The mother of all freeloaders

She dumps her young on others, eats their eggs, and disappears. The female cuckoo has remarkable habits, writes Helen Lewis

The business of procreation is demanding and downright dangerous for birds. While they're raising young they have little time to find food for themselves, and nest sitting, whether at ground level or in the branches of a tree, is far more life threatening than living on the wing.

No wonder the female European cuckoo, cuculus canorus, has devised a way of avoiding such worries. As a nest parasite, she shirks the responsibility of parenthood altogether by duping birds like robins, meadow pipits, warblers and dunnocks to look after her eggs and her young. Meanwhile her mate's distinctive call (quite unlike her bubbling chuckle) has become the familiar spring herald.

The habits of this bird may appear bizarre, but the resulting myth and folklore seem even stranger. Two centuries ago, the disappearance of the cuckoo in late summer led to a popular belief that the bird actually turned into a sparrow hawk. Several types of cuckoo do indeed resemble birds of prey but this has probably evolved as a crafty method of deterring predators.

Many country stories are also told about why small birds can be seen mobbing cuckoos. This happens to the adult female because the small birds know that she is nest hunting and they are only trying to protect their own eggs. The cuckoo spends much time waiting in trees and monitoring the nesting activities of potential hosts so that she can synchronise egg production to coincide with theirs.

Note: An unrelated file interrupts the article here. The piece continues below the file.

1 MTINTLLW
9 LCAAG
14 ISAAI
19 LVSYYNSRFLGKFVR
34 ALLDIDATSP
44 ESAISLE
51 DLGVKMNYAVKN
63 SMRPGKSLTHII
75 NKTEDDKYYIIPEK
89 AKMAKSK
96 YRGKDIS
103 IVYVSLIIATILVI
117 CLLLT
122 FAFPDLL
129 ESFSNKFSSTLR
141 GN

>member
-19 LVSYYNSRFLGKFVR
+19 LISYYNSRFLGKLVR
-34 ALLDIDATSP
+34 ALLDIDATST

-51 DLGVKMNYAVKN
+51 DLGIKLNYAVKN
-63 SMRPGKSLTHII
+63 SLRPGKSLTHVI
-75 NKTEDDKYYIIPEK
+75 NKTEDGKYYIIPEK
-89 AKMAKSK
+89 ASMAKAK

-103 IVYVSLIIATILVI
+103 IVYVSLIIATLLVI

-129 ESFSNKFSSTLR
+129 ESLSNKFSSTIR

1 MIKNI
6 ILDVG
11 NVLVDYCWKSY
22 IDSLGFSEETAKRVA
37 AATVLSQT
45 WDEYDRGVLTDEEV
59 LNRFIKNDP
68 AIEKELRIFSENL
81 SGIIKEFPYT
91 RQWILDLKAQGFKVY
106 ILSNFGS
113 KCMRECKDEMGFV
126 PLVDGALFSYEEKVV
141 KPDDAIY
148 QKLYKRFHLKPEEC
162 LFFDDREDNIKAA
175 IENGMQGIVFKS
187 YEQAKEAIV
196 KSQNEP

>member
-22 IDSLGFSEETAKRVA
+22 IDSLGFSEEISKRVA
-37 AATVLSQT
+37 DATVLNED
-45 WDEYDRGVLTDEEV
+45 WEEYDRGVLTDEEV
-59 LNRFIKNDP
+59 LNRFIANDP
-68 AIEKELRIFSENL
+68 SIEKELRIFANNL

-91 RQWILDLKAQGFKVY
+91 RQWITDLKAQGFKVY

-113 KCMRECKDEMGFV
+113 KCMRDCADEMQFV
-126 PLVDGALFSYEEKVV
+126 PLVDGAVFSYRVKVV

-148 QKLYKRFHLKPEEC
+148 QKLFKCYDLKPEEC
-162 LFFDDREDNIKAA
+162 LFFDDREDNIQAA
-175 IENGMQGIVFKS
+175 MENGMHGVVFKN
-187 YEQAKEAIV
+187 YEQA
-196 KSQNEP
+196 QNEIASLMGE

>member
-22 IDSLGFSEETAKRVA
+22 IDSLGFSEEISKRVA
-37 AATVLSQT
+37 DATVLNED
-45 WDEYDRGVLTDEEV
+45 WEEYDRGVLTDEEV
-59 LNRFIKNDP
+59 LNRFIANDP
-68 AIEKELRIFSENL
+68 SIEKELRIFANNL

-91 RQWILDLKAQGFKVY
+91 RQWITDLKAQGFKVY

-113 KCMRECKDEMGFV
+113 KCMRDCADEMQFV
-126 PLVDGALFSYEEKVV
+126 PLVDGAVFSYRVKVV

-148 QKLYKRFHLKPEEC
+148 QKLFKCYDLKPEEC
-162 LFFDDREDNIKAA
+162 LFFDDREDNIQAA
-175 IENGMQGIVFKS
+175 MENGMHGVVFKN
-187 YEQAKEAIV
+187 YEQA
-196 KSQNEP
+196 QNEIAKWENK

Once a newly laid nest of eggs is chosen, the cuckoo takes one egg, flies off and eats it, returning immediately to lay her own. The sight of a cuckoo in flight with an egg in her bill led to one belief that the bird laid its egg away from the host's nest then carried it there when the bird was out feeding. Another theory was voiced in an old children's song which describes the cuckoo as having to suck other birds' eggs to "make her song clear".

The cuckoo's ability to lay an egg on demand is because, unlike most birds, she can retain it inside her body for up to 24 hours, giving it a head start on the host's clutch. She may lay between 10 and 25 eggs in any one season, and to prevent them being detected, they are coloured to match those of the host - cuckoos which inhabit pipits' nests lay spotted eggs, while those using the redstarts' nests in Europe lay pale blue ones.

When the young cuckoo hatches, it will hunch its back and push the legitimate eggs out of the nest. From then on it will have its adopted mother's undivided attention - and it is fed not just by her but by other nearby birds as well. With its deafening "feed me" call and its bright orange throat, the young cuckoo is, apparently, irresistible to most birds - except of course, the real cuckoo mother.

But how does the young cuckoo learn its adult call? And why doesn't it automatically copy the song of its host parent? Some country folk thought the parent cuckoo would sit and teach the young once it had left the nest - yet the theory was difficult to sustain, bearing in mind the cuckoo's silence towards the end of June. In the 19th century it was thought that cuckoos learnt their adult call during winter migration or in the following spring after their return.

However, the greatest question has always been why the cuckoo became such a freeloader in the first place. Some believed the bird to be hermaphrodite, giving this as a reason why two cuckoos were supposedly never seen together. A different, more intriguing theory was put forward by the 18th-century French naturalist, Vaillant. He believed the birds were ardent lovers so they had no time for the niceties of household chores. Sounds reasonable, but personally I'd back the danger-dodging theory.

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